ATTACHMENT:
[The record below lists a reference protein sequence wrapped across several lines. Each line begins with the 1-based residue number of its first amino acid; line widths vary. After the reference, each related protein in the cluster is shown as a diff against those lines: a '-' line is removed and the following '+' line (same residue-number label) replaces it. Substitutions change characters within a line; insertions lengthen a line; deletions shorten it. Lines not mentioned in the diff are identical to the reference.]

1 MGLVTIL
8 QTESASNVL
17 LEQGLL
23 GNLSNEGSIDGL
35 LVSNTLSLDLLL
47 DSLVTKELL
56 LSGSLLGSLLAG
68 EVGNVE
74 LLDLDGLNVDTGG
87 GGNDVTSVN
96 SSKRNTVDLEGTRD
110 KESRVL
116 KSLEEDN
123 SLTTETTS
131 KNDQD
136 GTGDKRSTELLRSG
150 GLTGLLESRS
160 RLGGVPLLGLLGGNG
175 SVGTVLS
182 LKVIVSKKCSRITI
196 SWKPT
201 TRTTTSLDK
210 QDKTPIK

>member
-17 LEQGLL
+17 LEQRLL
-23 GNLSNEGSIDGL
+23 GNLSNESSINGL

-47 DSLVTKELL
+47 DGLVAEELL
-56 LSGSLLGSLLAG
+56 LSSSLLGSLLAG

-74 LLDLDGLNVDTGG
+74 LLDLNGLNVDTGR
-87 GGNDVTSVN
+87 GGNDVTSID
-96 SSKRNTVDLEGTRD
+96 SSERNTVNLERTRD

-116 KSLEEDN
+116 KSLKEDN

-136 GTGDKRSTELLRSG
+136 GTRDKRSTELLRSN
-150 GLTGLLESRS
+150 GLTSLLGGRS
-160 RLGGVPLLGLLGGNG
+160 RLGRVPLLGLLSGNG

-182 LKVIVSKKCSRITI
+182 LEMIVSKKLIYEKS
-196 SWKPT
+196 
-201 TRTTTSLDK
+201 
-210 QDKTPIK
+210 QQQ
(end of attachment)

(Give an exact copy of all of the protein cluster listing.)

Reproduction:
[The record below lists a reference protein sequence wrapped across several lines. Each line begins with the 1-based residue number of its first amino acid; line widths vary. After the reference, each related protein in the cluster is shown as a diff against those lines: a '-' line is removed and the following '+' line (same residue-number label) replaces it. Substitutions change characters within a line; insertions lengthen a line; deletions shorten it. Lines not mentioned in the diff are identical to the reference.]

1 MGLVTIL
8 QTESASNVL
17 LEQGLL
23 GNLSNEGSIDGL
35 LVSNTLSLDLLL
47 DSLVTKELL
56 LSGSLLGSLLAG
68 EVGNVE
74 LLDLDGLNVDTGG
87 GGNDVTSVN
96 SSKRNTVDLEGTRD
110 KESRVL
116 KSLEEDN
123 SLTTETTS
131 KNDQD
136 GTGDKRSTELLRSG
150 GLTGLLESRS
160 RLGGVPLLGLLGGNG
175 SVGTVLS
182 LKVIVSKKCSRITI
196 SWKPT
201 TRTTTSLDK
210 QDKTPIK

>member
-17 LEQGLL
+17 LEQRLL
-23 GNLSNEGSIDGL
+23 GNLSNESSINGL

-47 DSLVTKELL
+47 DGLVAEELL
-56 LSGSLLGSLLAG
+56 LSSSLLGSLLAG

-74 LLDLDGLNVDTGG
+74 LLDLNGLNVDTGR
-87 GGNDVTSVN
+87 GGNDVTSID
-96 SSKRNTVDLEGTRD
+96 SSERNTVNLERTRD

-116 KSLEEDN
+116 KSLKEDN

-136 GTGDKRSTELLRSG
+136 GTRDKRSTELLRSN
-150 GLTGLLESRS
+150 GLTSLLGGRS
-160 RLGGVPLLGLLGGNG
+160 RLGRVPLLGLLSGNG

-182 LKVIVSKKCSRITI
+182 LEMIVSKKLIYEKS
-196 SWKPT
+196 
-201 TRTTTSLDK
+201 
-210 QDKTPIK
+210 QQQ